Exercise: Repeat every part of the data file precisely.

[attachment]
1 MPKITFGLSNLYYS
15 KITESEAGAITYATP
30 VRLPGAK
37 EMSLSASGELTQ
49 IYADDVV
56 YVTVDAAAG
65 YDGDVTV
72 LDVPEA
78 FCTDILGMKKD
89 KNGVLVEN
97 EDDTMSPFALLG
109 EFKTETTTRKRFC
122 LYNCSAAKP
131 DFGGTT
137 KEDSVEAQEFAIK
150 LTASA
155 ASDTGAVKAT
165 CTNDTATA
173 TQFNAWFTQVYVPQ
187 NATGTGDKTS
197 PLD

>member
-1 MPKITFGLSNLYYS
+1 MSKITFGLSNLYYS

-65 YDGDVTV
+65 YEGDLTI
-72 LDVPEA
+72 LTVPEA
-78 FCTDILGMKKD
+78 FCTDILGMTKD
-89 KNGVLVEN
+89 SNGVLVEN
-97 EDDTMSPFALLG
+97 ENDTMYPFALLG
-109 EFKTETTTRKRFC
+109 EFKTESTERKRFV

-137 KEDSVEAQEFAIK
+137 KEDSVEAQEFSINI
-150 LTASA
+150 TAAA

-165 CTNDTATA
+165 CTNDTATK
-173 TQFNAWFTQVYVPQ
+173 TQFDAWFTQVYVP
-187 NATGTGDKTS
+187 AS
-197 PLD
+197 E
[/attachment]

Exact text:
1 MPKITFGLSNLYYS
15 KITESEAGAITYATP
30 VRLPGAK
37 EMSLSASGELTQ
49 IYADDVV
56 YVTVDAAAG
65 YDGDVTV
72 LDVPEA
78 FCTDILGMKKD
89 KNGVLVEN
97 EDDTMSPFALLG
109 EFKTETTTRKRFC
122 LYNCSAAKP
131 DFGGTT
137 KEDSVEAQEFAIK
150 LTASA
155 ASDTGAVKAT
165 CTNDTATA
173 TQFNAWFTQVYVPQ
187 NATGTGDKTS
197 PLD

>member
-1 MPKITFGLSNLYYS
+1 MSKITFGLSNLYYS

-65 YDGDVTV
+65 YEGDLTI
-72 LDVPEA
+72 LTVPEA
-78 FCTDILGMKKD
+78 FCTDILGMTKD
-89 KNGVLVEN
+89 SNGVLVEN
-97 EDDTMSPFALLG
+97 ENDTMYPFALLG
-109 EFKTETTTRKRFC
+109 EFKTESTERKRFV

-137 KEDSVEAQEFAIK
+137 KEDSVEAQEFSINI
-150 LTASA
+150 TAAA

-165 CTNDTATA
+165 CTNDTATK
-173 TQFNAWFTQVYVPQ
+173 TQFDAWFTQVYVP
-187 NATGTGDKTS
+187 AS
-197 PLD
+197 E